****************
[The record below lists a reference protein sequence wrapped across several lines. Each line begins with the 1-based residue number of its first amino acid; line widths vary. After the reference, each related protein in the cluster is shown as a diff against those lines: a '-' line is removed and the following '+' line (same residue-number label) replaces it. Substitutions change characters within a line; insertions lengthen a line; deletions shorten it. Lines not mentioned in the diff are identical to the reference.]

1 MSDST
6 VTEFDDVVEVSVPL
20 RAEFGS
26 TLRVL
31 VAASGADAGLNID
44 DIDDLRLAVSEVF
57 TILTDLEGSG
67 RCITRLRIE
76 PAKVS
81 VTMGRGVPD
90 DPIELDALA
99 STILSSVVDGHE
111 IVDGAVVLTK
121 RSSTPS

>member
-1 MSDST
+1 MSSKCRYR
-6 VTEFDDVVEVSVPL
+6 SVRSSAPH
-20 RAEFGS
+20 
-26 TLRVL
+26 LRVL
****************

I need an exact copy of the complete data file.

[The record below lists a reference protein sequence wrapped across several lines. Each line begins with the 1-based residue number of its first amino acid; line widths vary. After the reference, each related protein in the cluster is shown as a diff against those lines: a '-' line is removed and the following '+' line (same residue-number label) replaces it. Substitutions change characters within a line; insertions lengthen a line; deletions shorten it. Lines not mentioned in the diff are identical to the reference.]

1 MSDST
6 VTEFDDVVEVSVPL
20 RAEFGS
26 TLRVL
31 VAASGADAGLNID
44 DIDDLRLAVSEVF
57 TILTDLEGSG
67 RCITRLRIE
76 PAKVS
81 VTMGRGVPD
90 DPIELDALA
99 STILSSVVDGHE
111 IVDGAVVLTK
121 RSSTPS

>member
-1 MSDST
+1 MSSKCRYR
-6 VTEFDDVVEVSVPL
+6 SVRSSAPH
-20 RAEFGS
+20 
-26 TLRVL
+26 LRVL